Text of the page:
As the executive director of Greater Columbus Sister Cities International, my role exposes me to daily engagements and learning opportunities with partners worldwide. With Sister Cities in ten different countries, the potential for personal and professional growth is limitless.
Despite the challenges of language and distance, I’ve discovered that my counterparts across the globe share many similarities with me. We all engage in budgeting, strategic planning, and the pursuit of top talent to ensure our organizations are well-prepared. Preparation, for me, is an active and dynamic experience. Surprisingly, I found that by assuming a board member position at a different nonprofit, I became even better equipped to lead my own organization.
Joining the Greater Columbus Arts Council’s (GCAC)board in 2021 has been one of the best decisions of my tenure. I expected to learn about best practices, board engagement, and the thriving arts scene in Columbus. However, what surprised me was the valuable perspective it gave me on my relationship with my own board, donors, and global partners.
This realization has been transformative. By engaging in a slightly different form of leadership, I’ve gained valuable insights and honed my skills. The experience has enhanced my ability to guide and drive our organization’s success. It’s a testament to the power of diversifying leadership roles and embracing opportunities beyond direct management.
Being a GCAC board member has revolutionized my collaboration with the board at Greater Columbus Sister Cities International. I now approach board members’ roles with a fresh mindset, considering their commitments and valuing their time during meetings, fundraisers, and community initiatives. This newfound perspective has instilled a deep sense of gratitude for the dedication that goes into board service.
By balancing my roles as an executivedirector and as a board member, I’ve gained insights, broadened my understanding, and fostered stronger relationships within the nonprofit sector.
Here are a few things I have learned as a board member that have helped me as an executive director:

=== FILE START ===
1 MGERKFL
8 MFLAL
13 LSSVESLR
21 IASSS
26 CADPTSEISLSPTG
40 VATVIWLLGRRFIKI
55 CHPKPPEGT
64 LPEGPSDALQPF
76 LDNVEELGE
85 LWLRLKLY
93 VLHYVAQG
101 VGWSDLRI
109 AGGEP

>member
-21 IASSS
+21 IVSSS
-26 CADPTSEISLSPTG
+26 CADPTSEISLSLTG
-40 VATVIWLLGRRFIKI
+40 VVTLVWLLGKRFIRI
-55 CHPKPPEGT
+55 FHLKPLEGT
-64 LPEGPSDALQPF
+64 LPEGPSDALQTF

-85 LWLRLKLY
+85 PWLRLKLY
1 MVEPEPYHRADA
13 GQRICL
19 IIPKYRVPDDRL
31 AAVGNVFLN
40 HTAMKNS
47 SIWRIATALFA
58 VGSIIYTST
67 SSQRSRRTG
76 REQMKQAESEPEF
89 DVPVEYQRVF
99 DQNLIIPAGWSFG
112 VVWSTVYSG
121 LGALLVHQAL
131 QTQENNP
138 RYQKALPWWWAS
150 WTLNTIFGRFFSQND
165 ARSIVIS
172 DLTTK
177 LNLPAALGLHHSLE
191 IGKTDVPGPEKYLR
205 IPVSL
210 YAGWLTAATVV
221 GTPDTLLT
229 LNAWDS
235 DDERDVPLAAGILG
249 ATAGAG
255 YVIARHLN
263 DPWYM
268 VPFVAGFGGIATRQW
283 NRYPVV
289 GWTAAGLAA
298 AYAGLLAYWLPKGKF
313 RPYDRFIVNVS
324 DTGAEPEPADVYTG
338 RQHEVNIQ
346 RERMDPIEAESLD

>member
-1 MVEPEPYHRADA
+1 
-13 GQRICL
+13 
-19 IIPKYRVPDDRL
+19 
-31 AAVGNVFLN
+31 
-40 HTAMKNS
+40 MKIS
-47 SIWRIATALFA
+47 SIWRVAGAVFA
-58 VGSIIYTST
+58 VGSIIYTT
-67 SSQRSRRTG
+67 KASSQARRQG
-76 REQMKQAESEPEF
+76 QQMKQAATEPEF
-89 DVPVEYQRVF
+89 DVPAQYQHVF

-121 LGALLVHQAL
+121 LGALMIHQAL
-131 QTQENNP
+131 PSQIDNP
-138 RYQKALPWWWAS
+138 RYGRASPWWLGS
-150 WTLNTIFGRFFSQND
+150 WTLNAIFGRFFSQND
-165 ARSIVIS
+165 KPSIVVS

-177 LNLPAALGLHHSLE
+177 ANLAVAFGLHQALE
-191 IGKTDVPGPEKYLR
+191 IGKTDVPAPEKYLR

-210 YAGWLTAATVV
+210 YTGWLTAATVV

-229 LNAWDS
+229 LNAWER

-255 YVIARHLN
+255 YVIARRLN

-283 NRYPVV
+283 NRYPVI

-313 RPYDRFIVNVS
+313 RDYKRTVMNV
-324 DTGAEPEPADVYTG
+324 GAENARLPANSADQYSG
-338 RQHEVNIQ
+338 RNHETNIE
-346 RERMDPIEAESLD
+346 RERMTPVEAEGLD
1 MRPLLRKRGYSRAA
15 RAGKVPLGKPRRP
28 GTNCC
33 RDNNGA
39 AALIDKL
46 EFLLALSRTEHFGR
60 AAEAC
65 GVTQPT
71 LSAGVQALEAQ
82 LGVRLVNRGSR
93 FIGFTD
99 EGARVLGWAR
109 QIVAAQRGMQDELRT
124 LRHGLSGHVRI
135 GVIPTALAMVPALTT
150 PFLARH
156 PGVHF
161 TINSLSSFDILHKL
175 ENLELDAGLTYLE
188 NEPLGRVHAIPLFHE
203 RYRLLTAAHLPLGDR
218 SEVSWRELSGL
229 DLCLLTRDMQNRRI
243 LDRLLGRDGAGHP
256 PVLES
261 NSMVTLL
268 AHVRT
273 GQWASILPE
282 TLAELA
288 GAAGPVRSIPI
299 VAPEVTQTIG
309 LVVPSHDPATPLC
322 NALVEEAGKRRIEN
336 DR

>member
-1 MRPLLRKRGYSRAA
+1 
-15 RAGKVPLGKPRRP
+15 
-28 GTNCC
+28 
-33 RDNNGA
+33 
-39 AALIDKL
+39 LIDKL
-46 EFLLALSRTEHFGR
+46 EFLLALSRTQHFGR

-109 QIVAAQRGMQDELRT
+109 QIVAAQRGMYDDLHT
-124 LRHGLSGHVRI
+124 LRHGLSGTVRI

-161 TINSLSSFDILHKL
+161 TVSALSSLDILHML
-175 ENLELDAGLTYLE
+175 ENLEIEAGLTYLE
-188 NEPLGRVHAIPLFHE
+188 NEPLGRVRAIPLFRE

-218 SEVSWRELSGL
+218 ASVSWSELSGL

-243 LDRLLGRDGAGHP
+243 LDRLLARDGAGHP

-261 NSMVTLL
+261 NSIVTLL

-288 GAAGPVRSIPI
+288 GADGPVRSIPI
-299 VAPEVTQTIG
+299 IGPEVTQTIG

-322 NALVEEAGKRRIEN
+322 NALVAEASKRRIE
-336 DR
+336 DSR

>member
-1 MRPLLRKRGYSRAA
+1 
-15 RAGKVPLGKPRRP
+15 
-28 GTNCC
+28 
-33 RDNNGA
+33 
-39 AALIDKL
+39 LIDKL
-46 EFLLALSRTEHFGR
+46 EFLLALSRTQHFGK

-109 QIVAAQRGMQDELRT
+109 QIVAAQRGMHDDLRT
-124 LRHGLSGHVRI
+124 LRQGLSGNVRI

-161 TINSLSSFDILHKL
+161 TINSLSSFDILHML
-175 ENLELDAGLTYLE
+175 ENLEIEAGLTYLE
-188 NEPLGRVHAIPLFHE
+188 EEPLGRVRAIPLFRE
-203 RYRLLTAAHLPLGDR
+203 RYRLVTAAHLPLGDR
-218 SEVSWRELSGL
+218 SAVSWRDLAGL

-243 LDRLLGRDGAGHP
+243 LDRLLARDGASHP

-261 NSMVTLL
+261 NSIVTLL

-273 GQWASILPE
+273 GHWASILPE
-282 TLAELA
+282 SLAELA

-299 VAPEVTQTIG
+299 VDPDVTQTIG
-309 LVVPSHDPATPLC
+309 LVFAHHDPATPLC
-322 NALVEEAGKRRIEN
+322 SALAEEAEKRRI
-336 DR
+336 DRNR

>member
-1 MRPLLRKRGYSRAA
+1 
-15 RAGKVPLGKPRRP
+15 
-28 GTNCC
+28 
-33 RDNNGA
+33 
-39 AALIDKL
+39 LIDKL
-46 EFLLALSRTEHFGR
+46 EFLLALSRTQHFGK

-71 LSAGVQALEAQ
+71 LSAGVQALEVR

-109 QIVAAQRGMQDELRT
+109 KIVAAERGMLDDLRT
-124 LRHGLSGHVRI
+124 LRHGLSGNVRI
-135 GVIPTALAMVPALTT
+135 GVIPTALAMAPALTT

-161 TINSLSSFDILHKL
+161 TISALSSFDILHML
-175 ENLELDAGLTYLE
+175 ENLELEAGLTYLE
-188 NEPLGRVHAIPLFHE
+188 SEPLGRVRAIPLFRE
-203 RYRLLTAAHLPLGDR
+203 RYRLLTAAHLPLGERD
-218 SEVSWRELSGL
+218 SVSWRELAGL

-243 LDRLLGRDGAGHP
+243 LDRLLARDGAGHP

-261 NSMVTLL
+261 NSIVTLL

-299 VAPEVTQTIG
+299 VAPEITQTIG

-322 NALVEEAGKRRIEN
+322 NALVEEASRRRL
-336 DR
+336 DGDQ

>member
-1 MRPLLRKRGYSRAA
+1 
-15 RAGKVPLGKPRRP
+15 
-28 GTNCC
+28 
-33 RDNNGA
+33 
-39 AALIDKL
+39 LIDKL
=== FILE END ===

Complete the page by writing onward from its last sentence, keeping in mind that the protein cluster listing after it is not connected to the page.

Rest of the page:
- Focus on fiduciary duties—keep your attention on the financials, ensuring accuracy in bookkeeping, projected expenses, and audits. Your responsibility as a board member lies in oversight, maintaining the organization’s financial integrity.
- Take an advisory role in programming—offer advice and observations based on your experience, refraining from interfering with program implementation. However, if there are concerns about program viability or effectiveness, as a fiduciary, it’s appropriate to ask questions and suggest solutions.
- Keep your eye on the KPIs—concentrate on the organization’s objectives and key performance indicators (KPIs). Leave the day-to-day operational details to the organization’s staff. Your role as a board member is to ensure that goals are defined, and fair measurements are in place.
- Mitigate conflicts and establish an executive director review process—to navigate conflicts and ensure effective annual reviews for the executive director, it is crucial to be proactive and diligent. In the nonprofit world, where familiarity with organizational leaders and funders can create conflicts of interest, it is important to recuse oneself at even the slightest hint of a conflict. Equally vital is the board’s role in supervising the executive director, who may be a friend. Establishing a set review process for key day-to-day personnel helps insulate individual board members from personal conflicts and ensures objective oversight. By prioritizing transparency, accountability, and fairness, the board can fulfill its governance duties and safeguard the organization’s integrity indecision-making processes.
As you step into the boardroom, remember the distinct role you play. Your experience as an executive director brings an oversight and advisory perspective. Although the chair may look the same, your lens will be different. Embrace this unique position and contribute to the organization’s success through effective board governance.
I encourage fellow nonprofit executives to consider similar opportunities, as they provide a unique vantage point that propels personal and professional development. Embrace the unexpected pathways that can lead to newfound preparation and success in your own organization.
Click here to learn more about Greater Columbus Sister Cities International